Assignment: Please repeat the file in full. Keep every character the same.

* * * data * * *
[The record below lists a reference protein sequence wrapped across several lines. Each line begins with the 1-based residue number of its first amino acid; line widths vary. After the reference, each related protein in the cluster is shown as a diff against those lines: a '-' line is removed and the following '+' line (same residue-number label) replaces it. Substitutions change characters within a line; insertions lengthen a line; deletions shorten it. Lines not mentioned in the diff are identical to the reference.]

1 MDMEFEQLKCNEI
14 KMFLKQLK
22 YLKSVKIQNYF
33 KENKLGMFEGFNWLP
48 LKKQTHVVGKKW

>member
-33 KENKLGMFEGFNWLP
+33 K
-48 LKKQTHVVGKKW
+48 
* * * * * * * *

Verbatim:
[The record below lists a reference protein sequence wrapped across several lines. Each line begins with the 1-based residue number of its first amino acid; line widths vary. After the reference, each related protein in the cluster is shown as a diff against those lines: a '-' line is removed and the following '+' line (same residue-number label) replaces it. Substitutions change characters within a line; insertions lengthen a line; deletions shorten it. Lines not mentioned in the diff are identical to the reference.]

1 MDMEFEQLKCNEI
14 KMFLKQLK
22 YLKSVKIQNYF
33 KENKLGMFEGFNWLP
48 LKKQTHVVGKKW

>member
-33 KENKLGMFEGFNWLP
+33 K
-48 LKKQTHVVGKKW
+48 